Rebecca R. Gould

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THREA ALMONTASER

The Wild Fox of Yemen 

Reviewed by REBECCA RUTH GOULD

 

In her debut collection, The Wild Fox of Yemen, Threa Almontaser celebrates her foreign roots through imagery, lexicon, and script. Almontaser’s commentary on hayat (حياة), which means “life,” is central to this aesthetic. “Hayat in Arabic is to respect the self”—the poet declares in “Guide to Gardening Your Roots”—“which is to respect my forest, my mountain, my wells.” Although suffused with Arabic and Yemeni cultural references, these poems are unmistakably American in their idiom, and in their vivid portrayal of a girl coming of age in Yonkers, discovering her sexuality and her female body, trying to live a normal life after 9/11, and dancing to the hip-hop group The Fugees.

Poets like Solmaz Sharif and Aria Aber have experimented with incorporating their native languages into their English poems, but Almontaser takes this practice to a new levelThe book’s three sections are marked—like the poems themselves—with the Indian numerals used in Arabic, and many of the poems incorporate Arabic script, with Arabic collocations often left untranslated. The collection also includes translations of poems by the Yemeni poet Abdullah al-Baradouni (d. 1999). Interspersed throughout are photographs of Yemeni men and women—presumably the poet’s family—with their eyes scratched out.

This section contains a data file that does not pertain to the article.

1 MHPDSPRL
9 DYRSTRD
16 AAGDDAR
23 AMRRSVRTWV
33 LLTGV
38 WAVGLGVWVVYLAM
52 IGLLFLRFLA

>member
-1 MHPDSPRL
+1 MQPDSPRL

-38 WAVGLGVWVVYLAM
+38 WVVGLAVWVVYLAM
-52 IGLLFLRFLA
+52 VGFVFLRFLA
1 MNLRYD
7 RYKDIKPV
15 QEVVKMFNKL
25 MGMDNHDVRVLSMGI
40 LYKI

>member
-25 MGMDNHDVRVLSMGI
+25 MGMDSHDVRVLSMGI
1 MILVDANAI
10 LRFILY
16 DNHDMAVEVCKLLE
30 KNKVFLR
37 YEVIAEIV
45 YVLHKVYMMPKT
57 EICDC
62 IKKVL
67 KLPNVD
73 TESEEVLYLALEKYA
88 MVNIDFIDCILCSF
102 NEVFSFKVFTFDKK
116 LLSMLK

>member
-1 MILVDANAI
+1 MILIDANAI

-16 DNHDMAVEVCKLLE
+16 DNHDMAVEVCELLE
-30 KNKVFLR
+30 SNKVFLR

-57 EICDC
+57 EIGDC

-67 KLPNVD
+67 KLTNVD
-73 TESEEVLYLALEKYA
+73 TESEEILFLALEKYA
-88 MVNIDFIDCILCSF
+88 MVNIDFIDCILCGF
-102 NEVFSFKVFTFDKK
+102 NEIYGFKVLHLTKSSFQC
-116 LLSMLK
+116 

One of the collection’s most striking poems, “Muslim with Dog,” boldly revises the stereotypical cultural opposition between Islam and dogs. “There is another / murtah by a fireplace, head on someone’s knee as they’re stroked,” the poet says, using the Arabic term for apostate to describe the dog. As ironies proliferate, the dogs in the poem become ever more endearing and ever more human.

While Almontaser’s hybrid poetics enriches this work immensely, the visual feast of scripts, languages, and cultures generated by these poems yields a reading experience that is at once more political and more personal. Readers will connect with the young woman at the center of this collection, who wears her “city’s hatred as hijab.”

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This review first appeared in The Poetry Foundation’s Harriet Books here.

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